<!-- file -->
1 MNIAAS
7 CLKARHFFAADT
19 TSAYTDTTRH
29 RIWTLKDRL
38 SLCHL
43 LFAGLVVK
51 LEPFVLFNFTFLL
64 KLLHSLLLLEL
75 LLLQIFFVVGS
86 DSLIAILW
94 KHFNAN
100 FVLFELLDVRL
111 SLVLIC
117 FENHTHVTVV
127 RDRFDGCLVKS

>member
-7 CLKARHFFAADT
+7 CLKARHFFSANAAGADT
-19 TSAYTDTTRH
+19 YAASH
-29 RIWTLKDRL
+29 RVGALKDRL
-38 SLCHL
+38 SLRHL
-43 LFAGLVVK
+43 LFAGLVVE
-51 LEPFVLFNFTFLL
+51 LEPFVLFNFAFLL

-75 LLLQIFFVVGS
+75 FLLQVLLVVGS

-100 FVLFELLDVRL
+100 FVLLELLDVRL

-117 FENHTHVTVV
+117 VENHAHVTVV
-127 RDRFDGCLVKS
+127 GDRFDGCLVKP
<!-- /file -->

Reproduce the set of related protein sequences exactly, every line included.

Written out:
1 MNIAAS
7 CLKARHFFAADT
19 TSAYTDTTRH
29 RIWTLKDRL
38 SLCHL
43 LFAGLVVK
51 LEPFVLFNFTFLL
64 KLLHSLLLLEL
75 LLLQIFFVVGS
86 DSLIAILW
94 KHFNAN
100 FVLFELLDVRL
111 SLVLIC
117 FENHTHVTVV
127 RDRFDGCLVKS

>member
-7 CLKARHFFAADT
+7 CLKARHFFSANAAGADT
-19 TSAYTDTTRH
+19 YAASH
-29 RIWTLKDRL
+29 RVGALKDRL
-38 SLCHL
+38 SLRHL
-43 LFAGLVVK
+43 LFAGLVVE
-51 LEPFVLFNFTFLL
+51 LEPFVLFNFAFLL

-75 LLLQIFFVVGS
+75 FLLQVLLVVGS

-100 FVLFELLDVRL
+100 FVLLELLDVRL

-117 FENHTHVTVV
+117 VENHAHVTVV
-127 RDRFDGCLVKS
+127 GDRFDGCLVKP